Slowly, stealthily, I've been sneaking away from my sparsely furnished, rigidly efficient study into the forbidden world of fiction and fantasy; like a scared little boy peering out from under his bed, hardly daring to believe that the monsters are really gone. It is a delicate transition and one that is properly made cautiously.
I started with The Great Divorce, C. S. Lewis's classic treatment of heaven and hell, which I heartily recommend. Now, even the Narnia Chronicles are beckoning, a work which three years ago I would never have entertained reading.
My most recent Lewis read, Till We Have Faces, is the latest continuation of this emancipation. (Or entanglement, as it may be.) In this novel, which is subtitled, "A Myth Retold," Lewis examines the classical story of Cupid and Psyche, weaving into it Christian themes about the nature and profundity of existence.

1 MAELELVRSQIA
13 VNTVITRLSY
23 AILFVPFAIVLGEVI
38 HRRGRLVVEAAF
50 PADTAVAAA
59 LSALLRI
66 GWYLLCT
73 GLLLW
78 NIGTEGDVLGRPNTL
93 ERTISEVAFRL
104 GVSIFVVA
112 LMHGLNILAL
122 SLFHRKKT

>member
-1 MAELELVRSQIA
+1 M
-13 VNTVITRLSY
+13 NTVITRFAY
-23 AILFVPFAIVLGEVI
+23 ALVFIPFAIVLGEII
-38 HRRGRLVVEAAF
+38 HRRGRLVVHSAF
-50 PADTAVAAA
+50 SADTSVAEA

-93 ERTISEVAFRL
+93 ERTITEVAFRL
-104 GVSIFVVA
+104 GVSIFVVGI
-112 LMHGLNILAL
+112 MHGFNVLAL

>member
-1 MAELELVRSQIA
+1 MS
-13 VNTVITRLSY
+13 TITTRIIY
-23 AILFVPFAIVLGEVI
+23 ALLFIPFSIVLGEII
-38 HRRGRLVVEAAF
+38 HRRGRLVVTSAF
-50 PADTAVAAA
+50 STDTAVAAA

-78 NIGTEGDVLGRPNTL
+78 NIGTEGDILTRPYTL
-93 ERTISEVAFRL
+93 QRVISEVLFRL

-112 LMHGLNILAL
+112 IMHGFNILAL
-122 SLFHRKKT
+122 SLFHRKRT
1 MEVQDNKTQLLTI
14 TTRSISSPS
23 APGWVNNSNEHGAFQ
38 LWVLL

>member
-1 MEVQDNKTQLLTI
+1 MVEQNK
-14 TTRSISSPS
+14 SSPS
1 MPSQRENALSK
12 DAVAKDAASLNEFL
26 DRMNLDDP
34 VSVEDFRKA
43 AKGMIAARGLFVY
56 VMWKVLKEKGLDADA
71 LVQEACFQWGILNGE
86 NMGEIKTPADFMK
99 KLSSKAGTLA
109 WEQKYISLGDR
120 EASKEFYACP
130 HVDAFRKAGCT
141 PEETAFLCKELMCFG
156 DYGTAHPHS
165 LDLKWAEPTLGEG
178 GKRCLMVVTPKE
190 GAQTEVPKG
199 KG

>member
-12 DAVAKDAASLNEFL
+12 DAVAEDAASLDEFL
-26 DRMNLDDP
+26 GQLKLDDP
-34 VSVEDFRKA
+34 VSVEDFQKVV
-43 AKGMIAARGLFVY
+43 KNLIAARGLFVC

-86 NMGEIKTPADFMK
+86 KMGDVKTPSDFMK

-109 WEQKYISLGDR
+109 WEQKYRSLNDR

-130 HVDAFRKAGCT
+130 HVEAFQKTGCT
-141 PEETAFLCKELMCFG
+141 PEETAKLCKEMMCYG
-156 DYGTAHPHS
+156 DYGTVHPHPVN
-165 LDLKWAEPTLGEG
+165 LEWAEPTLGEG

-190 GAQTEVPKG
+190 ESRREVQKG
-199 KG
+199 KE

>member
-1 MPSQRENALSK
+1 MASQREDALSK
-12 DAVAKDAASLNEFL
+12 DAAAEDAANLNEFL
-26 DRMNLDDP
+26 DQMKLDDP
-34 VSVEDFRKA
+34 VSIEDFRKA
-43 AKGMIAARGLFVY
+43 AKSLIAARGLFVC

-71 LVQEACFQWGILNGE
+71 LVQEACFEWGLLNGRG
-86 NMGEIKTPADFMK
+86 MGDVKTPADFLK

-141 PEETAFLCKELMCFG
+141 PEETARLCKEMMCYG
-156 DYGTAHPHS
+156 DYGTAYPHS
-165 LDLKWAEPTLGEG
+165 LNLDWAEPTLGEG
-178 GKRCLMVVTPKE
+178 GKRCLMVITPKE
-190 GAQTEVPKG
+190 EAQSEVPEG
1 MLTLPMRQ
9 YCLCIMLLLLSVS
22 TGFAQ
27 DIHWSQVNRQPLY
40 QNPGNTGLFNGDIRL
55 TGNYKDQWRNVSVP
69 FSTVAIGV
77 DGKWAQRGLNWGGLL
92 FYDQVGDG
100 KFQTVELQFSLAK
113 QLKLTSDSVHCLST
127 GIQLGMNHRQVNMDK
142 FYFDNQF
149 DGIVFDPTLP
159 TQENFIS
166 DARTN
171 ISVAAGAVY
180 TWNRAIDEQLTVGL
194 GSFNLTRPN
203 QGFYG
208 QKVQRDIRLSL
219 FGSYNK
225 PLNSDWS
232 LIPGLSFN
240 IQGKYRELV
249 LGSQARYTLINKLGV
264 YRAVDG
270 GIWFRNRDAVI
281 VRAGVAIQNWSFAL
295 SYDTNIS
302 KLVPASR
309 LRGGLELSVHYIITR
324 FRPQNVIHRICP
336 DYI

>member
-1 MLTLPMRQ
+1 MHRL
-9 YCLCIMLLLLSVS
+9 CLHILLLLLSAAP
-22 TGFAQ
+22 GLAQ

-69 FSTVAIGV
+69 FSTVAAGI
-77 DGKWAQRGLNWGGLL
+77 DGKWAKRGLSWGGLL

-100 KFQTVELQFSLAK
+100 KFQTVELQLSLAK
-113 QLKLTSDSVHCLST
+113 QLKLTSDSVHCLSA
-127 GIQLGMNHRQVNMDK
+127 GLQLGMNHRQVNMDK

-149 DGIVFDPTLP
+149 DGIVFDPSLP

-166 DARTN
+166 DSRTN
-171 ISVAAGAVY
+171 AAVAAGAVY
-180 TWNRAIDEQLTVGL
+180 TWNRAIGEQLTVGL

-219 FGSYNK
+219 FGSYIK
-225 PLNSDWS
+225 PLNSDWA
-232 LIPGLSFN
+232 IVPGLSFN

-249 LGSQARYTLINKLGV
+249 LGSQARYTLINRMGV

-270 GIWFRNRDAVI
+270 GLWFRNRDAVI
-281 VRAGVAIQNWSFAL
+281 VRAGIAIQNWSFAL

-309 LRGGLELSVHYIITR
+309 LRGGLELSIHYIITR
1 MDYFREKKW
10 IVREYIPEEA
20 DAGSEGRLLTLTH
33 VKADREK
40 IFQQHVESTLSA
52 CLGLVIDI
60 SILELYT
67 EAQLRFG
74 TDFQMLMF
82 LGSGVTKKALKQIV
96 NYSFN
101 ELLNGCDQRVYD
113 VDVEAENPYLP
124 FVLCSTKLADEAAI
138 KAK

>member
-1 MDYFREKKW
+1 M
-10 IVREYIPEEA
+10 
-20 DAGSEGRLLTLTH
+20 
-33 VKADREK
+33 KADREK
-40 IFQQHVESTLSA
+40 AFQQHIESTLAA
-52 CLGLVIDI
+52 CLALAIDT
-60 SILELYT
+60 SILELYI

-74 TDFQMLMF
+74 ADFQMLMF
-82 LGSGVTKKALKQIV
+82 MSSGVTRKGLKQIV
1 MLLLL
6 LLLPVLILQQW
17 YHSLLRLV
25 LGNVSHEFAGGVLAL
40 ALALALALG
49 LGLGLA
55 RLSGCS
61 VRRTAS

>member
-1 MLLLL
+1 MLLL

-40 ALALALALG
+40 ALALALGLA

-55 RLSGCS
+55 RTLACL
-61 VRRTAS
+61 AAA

A friend pointed me to a very useful lecture on the book by the Christian philosopher Peter Kreeft (website) who appears to be an accomplished student of Lewis. Kreeft does a fine job of laying out the deep questions of the book.
How does one reconcile Faith and Reason? Why is there such tension between Religion and Philosophy Why must holy places be dark places? Why would something - someone - that is good, choose to hide his face?
(Some of this hearkens back to a Greg Boyd lecture I mentioned some time ago: "The Temptation To Practical Goodness." If you haven't listened to this one, please do; everyone should hear this message.)
Till We Have Faces develops themes also explored in The Four Loves and The Great Divorce. It is not one of my favorites from Lewis; my main impression was that the book could be a good bit shorter and still accomplish the same things. It is, however, a very subtle work, and deserves to be reread and pondered.
I'm not going to spill the punch line. To figure out the title, you'll need to read it.
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